Here is a brief explanation of how DSL, cable, and satellite Internet connections work as well as their advantages and disadvantages.
Cable Internet Service
Cable Internet is offered through cable companies, who can provide telephone, television, and high-speed Internet services. Through physical coaxial or fiber-optic cables, the cable company creates a physical connection between users and the nearest company location. Internet services are offered through a cable modem, which uses bandwidth from the TV channels to connect to the Internet.
Internet service requires only a small amount of bandwidth, which makes it easy to combine with TV service. Most cable companies offer bundles of TV, Internet, and telephone service, or any combination of the three. Since the Internet connection uses the same cables as the phone and TV services, adding Internet services to existing phone or TV services is as simple as installing a modem. Because a physical connection is established through the cables, the quality of the Internet connection isn’t affected by a user’s distance from the provider’s office.
Cable Internet is particularly convenient for users who don’t share a cable channel with anyone else. However, customers who live in an area with many users can experience a decline in Internet speeds and encounter difficulty with cable Internet, especially when other users stream multiple videos or share large data files. This occurs because all of the users on a given channel are sharing the same bandwidth. Customers should also remember that bundles of TV, Internet, and telephone service can be a good deal, but sometimes the services may be cheaper if purchased separately. Use the tools provided by Wirefly to see pricing across all services.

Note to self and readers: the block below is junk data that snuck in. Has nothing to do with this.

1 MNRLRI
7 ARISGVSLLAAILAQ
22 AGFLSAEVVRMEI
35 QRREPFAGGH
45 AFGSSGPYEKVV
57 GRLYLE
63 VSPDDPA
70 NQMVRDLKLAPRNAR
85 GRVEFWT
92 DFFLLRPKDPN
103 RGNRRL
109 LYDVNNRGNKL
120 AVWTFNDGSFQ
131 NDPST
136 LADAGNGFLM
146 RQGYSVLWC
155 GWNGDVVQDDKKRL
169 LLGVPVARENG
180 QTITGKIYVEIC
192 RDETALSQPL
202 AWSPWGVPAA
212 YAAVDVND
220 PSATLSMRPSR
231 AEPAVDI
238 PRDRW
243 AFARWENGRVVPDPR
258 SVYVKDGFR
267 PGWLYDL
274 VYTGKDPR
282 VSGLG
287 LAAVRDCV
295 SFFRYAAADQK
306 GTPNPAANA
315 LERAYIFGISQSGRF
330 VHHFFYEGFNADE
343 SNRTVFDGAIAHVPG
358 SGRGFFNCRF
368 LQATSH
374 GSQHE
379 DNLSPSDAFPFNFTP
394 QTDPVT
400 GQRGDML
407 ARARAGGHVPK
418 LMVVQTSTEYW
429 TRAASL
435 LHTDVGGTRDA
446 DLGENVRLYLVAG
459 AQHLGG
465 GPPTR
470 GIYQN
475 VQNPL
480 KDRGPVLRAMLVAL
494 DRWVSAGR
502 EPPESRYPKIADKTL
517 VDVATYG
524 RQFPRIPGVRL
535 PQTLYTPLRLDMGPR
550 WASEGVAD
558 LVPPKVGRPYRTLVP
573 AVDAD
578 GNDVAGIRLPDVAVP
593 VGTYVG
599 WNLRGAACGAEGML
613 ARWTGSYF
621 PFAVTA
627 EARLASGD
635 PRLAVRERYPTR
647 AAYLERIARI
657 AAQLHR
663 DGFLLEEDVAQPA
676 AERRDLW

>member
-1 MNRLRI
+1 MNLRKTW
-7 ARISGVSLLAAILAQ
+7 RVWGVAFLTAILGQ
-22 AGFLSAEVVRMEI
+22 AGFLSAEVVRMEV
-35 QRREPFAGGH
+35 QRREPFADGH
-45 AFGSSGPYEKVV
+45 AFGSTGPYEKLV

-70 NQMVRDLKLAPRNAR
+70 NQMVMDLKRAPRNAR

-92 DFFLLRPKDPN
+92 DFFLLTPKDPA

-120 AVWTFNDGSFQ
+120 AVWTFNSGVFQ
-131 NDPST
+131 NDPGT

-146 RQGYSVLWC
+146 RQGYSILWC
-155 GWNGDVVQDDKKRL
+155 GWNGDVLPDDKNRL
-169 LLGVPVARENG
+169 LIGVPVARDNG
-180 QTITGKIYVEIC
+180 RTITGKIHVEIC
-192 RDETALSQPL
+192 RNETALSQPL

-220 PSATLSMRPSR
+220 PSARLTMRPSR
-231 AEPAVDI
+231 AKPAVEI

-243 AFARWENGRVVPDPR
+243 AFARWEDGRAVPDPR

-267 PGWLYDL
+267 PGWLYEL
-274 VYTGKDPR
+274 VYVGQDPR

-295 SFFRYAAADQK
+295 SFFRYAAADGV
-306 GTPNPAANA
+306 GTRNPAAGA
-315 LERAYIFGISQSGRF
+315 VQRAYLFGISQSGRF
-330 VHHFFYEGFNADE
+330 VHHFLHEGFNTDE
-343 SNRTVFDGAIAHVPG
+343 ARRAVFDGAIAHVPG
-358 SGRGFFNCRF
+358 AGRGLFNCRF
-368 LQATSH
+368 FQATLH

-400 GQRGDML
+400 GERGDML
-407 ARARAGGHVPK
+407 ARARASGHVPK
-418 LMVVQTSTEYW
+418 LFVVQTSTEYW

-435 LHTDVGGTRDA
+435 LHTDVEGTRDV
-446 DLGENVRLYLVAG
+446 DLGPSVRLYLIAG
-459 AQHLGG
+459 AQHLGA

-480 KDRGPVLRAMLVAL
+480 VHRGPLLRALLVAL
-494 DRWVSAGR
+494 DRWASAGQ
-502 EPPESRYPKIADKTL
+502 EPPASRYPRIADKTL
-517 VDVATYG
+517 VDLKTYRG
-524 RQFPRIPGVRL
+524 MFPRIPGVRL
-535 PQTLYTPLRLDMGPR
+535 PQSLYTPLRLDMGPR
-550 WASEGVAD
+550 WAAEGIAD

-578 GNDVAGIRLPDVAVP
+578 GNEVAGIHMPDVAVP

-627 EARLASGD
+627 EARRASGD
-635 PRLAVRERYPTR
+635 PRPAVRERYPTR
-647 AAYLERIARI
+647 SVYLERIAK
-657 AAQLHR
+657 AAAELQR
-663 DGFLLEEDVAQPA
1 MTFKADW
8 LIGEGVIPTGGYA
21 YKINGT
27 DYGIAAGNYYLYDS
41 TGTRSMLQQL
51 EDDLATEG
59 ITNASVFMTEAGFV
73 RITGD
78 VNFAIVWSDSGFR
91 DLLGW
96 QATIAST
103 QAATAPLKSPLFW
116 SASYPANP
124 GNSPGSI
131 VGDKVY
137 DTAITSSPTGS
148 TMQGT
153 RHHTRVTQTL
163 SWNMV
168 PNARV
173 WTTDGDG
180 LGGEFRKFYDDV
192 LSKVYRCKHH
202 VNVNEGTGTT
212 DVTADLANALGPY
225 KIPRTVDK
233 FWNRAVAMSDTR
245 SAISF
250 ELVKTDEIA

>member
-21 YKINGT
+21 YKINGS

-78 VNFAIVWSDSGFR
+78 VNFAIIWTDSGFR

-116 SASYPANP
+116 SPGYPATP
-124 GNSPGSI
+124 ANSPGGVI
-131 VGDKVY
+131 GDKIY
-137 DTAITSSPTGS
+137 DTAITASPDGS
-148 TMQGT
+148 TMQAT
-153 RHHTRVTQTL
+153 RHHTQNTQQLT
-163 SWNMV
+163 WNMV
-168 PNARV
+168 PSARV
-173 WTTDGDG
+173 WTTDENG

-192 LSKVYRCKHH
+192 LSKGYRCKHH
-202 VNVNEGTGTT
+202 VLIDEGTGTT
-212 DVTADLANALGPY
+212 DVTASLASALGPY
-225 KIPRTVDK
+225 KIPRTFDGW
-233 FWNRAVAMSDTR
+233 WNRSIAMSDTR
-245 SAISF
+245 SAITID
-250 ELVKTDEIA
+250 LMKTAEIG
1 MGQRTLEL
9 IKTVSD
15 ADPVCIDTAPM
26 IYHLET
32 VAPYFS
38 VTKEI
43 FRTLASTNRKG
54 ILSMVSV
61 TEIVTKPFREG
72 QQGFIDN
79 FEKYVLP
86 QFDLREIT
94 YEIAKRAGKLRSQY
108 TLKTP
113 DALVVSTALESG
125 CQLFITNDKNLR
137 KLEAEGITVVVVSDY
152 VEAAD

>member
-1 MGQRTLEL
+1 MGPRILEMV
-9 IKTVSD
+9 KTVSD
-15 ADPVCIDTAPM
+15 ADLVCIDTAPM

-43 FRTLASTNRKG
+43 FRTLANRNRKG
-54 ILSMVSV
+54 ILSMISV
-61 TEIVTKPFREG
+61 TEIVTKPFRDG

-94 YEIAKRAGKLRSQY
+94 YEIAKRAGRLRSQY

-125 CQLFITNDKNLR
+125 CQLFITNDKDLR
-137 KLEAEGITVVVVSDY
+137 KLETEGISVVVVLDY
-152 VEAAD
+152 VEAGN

DSL, or a Digital Subscriber Line, is an Internet connection that runs through an analog telephone line. Through this analog telephone line, users have access to bandwidth, a frequency range that can transmit telephone calls. DSL uses the extra bandwidth from this line to connect to the Internet. First, users connect their computers to a DSL modem at home. The modem connects to a service provider through the analog phone line. The service provider then connects to the Internet through a DSLAM, or digital subscriber line access multiplexer. Through this connection, the customer can access the Internet.
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